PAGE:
The educational charity, the Sutton Trust, together with the Education Endowment Foundation (EEF), has created a Toolkit outlining the most effective and cost-efficient ways of spending the funding. Based on evidence contained in 5,500 studies and pieces of research into what works and what does not, it is aimed at helping schools make informed spending decisions.

At the top of the list is teacher feedback, which can add up to eight months of progress, across a year, followed by peer tutoring, which adds six months. One-to-one tuition, meanwhile, will help a child progress by five months but has been found to be expensive because it requires the hiring of additional staff.

Other effective approaches include the effective use of homework (also listed as one of the most cost-effective strategies) and collaborative learning, which both add five months’ progress, and small group tuition, and behaviour interventions, which have been shown to add four months’ progress.

While mentoring sessions and a summer school were effective for HNS, The Warriner School in Bloxham, Oxfordshire, uses entirely different approaches.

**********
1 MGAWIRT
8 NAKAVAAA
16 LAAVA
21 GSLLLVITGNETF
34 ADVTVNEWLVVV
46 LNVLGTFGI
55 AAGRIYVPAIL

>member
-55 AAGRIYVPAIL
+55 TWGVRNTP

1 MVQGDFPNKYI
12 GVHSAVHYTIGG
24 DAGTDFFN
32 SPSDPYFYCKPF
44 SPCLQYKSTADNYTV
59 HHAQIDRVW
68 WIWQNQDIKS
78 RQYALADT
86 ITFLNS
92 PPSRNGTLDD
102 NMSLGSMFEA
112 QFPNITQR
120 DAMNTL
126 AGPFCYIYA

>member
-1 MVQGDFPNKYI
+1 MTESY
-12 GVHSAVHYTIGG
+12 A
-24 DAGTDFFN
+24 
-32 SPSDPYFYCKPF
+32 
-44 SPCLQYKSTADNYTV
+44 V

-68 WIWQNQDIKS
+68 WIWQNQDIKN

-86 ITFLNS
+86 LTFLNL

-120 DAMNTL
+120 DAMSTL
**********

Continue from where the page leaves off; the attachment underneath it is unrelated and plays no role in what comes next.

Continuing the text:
The majority of the current £141,000-a-year Pupil Premium funding at the 1,000-pupil secondary goes on staffing. 

At the start of this term, Dr Annabel Kay, the headteacher, has employed two graduates who will work as role-models and mentors to young people in maths and English, both in the classroom and running after-school activities. The school also employs a higher level teaching assistant for literacy and numeracy to do targeted work with those who need it most, and a student mentor – an unqualified teacher who assists students with important aspects, such as time-management and revision skills, to help them succeed.

Any money that is left tends to be spent on tailored interventions and activities, often aimed at individual students. For example, one particularly bright girl, who was eligible for Pupil Premium funding, was sent on a course at Oxford Brookes University to encourage her to consider doing a degree. The money may also be used to buy particular resources, such as books or revision guides.

“Some pupils have no books at home, but we know that where children read they perform better at school,” Dr Kay said. Pupil Premium money has been used to create a quiet, secluded corner of the school library, where students can read in peace without being observed by their peers. 

“For some of our pupils it isn’t cool to like books, so it’s somewhere students who want to read can go and be out of sight.”